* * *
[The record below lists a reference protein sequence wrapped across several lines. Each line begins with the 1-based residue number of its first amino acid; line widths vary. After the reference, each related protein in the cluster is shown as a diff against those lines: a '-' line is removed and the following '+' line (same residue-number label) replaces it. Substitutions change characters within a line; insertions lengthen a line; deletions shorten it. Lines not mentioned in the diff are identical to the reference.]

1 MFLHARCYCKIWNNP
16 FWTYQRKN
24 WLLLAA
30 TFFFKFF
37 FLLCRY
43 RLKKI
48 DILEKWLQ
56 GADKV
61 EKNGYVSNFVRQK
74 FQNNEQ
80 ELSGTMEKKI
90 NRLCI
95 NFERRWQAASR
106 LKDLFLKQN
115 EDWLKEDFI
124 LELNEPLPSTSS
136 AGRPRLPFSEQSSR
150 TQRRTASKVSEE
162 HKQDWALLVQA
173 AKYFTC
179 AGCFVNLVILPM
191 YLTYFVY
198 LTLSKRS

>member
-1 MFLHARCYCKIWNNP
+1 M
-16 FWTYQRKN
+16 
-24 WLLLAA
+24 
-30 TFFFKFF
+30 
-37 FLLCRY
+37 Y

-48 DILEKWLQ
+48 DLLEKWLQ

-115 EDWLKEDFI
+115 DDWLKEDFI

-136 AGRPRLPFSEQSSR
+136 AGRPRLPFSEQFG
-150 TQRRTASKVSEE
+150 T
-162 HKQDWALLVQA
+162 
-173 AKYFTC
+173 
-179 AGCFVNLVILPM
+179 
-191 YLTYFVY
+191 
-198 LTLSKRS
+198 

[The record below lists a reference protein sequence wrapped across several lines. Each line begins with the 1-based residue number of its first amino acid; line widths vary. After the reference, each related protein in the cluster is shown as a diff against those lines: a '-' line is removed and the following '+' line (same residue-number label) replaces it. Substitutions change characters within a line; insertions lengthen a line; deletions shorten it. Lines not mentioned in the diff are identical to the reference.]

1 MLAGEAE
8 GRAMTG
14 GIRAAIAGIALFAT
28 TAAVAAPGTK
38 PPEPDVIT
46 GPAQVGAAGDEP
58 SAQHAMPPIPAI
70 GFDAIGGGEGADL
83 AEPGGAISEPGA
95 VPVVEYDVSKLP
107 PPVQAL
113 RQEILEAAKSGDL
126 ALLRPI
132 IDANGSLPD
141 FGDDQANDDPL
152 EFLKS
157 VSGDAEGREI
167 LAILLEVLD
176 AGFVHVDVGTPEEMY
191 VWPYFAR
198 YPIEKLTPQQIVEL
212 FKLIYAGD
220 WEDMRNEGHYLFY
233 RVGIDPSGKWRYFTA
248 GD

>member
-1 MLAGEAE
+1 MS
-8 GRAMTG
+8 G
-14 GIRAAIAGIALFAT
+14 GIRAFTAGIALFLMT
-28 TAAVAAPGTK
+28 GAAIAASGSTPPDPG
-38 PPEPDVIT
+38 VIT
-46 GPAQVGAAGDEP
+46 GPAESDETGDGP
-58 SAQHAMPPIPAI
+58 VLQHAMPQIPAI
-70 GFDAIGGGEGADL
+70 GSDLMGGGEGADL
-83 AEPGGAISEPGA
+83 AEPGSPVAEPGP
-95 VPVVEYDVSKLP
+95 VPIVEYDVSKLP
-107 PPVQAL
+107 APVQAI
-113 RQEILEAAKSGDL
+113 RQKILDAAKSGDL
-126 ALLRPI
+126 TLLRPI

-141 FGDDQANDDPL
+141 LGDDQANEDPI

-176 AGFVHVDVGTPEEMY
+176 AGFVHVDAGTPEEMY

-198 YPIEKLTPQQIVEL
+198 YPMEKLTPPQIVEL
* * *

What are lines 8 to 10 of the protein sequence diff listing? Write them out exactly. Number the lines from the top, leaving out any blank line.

48 DILEKWLQ
56 GADKV
61 EKNGYVSNFVRQK